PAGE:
Today in Tedium: If there’s one genre of YouTube video I promise to never understand and will be unlikely to ever partake in, it’s the pimple-popping video. They’re universally disgusting, hard to watch, and are effectively like a visual version of “The Aristocrats”: You know the ending, if not exactly the disturbing way that ending is going to play out. But I do think there’s something interesting about this concept in general—the marketing around products intended to remedy the difficult-to-hide embarrassments. Acne medication, particularly that marketed at teenagers, has been a constant of teen-focused advertising for nearly 70 years. Today’s Tedium ponders why acne, over-the-counter medicine, and marketing work so well together. — Ernie @ Tedium
Today’s GIF comes from a Clearasil commercial from the late ’80s. No, your eyes aren’t fooling you: That’s actually a really young Mark Ruffalo, about 25 years before he first became The Incredible Hulk.
Wanna tell your company's story? Let Project Counsel Media bring life to your message. Founded by digital media lawyer and journalist Gregory Bufithis, he's looking to highlight interesting companies on his blog and augment those stories with a video production. Please reach out to him by clicking here.
An early ad for Clearasil. (via Life Magazine)
The inventor that figured out that acne medication was the perfect thing to market to teenagers
The pimple—a type of comedo, or clogged skin pore—is perhaps the world’s greatest tiny annoyance, often caused by dead skin cells that with sebum, the waxy oil your skin naturally produces from its tiny sebaceous glands. This mixture can interact with the air and create blackheads, or get blocked off by your skin, smoldering under the surface as a whitehead. And when bacteria get involved (particularly propionibacterium acnes, which lives on your skin), it can cause infections—and those infections can turn into the full-blown pimples we love and hate.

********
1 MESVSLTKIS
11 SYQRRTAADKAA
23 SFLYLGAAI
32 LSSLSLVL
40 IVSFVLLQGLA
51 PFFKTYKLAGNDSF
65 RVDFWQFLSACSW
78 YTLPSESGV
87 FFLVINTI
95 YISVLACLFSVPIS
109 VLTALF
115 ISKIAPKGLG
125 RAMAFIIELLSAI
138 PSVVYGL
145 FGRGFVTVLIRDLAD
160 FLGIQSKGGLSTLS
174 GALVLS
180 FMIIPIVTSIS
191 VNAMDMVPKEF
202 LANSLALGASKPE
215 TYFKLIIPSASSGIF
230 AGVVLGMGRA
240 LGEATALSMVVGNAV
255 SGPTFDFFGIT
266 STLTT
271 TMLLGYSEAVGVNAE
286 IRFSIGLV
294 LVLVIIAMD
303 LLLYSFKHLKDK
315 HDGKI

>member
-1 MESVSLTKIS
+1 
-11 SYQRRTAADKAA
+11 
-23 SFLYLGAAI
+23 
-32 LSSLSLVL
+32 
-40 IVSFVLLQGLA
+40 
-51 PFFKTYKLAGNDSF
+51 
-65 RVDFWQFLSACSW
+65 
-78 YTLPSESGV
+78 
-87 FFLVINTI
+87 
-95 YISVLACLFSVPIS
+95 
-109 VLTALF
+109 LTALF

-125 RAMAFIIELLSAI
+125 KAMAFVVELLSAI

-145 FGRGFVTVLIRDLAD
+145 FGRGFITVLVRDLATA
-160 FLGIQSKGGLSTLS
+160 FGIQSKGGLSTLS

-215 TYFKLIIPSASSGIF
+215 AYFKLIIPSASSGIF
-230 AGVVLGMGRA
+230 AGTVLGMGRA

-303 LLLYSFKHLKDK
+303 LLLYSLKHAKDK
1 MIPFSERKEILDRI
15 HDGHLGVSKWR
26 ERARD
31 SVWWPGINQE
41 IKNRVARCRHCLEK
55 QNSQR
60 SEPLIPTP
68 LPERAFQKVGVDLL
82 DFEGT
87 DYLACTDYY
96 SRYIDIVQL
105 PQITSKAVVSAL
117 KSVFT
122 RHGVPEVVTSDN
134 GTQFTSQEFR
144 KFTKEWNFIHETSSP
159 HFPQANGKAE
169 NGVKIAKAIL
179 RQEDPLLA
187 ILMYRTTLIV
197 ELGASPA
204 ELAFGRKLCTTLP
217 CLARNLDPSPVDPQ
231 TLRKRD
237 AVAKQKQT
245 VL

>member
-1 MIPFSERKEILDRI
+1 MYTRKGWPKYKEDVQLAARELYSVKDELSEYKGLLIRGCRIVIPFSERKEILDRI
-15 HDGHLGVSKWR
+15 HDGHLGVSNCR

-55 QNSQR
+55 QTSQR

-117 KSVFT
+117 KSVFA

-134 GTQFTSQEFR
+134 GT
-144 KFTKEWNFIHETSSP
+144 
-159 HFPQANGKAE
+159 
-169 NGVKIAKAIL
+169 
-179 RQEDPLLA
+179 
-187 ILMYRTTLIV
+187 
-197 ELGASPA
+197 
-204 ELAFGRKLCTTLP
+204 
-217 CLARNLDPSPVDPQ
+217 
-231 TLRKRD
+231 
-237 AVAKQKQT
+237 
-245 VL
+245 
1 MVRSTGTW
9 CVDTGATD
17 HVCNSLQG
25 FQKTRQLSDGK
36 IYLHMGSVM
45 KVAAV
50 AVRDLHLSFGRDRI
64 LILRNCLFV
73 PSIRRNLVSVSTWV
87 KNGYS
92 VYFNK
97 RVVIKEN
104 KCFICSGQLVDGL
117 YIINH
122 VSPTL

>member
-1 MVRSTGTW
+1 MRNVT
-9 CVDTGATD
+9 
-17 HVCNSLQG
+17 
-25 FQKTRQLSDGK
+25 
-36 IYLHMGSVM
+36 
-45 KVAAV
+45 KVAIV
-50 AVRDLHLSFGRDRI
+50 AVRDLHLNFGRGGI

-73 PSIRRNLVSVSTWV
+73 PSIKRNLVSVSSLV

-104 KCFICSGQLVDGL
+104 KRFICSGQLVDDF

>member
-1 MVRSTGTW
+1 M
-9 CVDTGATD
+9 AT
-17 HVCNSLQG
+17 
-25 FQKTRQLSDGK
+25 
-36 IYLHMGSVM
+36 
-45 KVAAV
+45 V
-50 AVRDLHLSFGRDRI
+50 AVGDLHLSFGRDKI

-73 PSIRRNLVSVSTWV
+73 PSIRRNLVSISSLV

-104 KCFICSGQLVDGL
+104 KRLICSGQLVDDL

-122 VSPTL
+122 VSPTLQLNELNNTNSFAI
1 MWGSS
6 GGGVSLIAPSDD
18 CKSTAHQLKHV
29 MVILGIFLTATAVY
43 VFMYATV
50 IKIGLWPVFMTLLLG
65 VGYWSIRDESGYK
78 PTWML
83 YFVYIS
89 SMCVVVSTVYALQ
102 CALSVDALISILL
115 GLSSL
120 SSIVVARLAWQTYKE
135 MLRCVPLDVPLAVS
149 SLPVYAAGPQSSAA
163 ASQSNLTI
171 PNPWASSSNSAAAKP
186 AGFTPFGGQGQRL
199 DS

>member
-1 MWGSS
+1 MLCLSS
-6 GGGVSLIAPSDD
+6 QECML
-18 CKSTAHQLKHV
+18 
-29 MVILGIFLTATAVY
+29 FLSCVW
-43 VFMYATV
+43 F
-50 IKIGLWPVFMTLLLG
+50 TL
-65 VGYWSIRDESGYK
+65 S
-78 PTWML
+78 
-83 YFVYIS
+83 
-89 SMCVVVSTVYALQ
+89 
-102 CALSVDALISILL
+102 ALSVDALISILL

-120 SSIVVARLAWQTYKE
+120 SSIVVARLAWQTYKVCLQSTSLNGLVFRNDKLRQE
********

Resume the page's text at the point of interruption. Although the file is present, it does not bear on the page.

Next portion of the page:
Skin blemishes are common—everyone has gotten some at some point. They hurt. They look bad. And they’re difficult to get rid of. But what makes acne marketing gold is that it’s a disease seemingly designed for marketers. While it’s annoying, it’s generally not life-threatening. Pimples most commonly appear on one’s face, making them difficult to hide when you get a bunch of them.
More sebum, more pimples. More pimples, more opportunities to sell over-the-counter cures.
It’s naturally perfect for commercials: The ads naturally can play on insecurities; the problem is only mildly complicated to explain, as medical things go; and by its very nature, the medication encourages the use of fresh-faced, attractive people.
But most marketing-friendly of all? Puberty, that hormonal shift that teenagers go through during their most sensitive period of growth, often leads skin cells to produce tons of extra sebum. Acne medication may be the perfect cure to market to the most attractive age group for advertisers.
And the makers of acne medications have known this since at least the 1950s.
Now, I won’t lie and say that pimples didn’t exist before the 1950s, but 1950 gives us a clean starting point for this story. That was the year that an inventor named Ivan Combe, who started up a firm that intended to target common pharmaceutical needs with consumer products, came up with an effective solution for fighting acne. That solution’s name? Clearasil.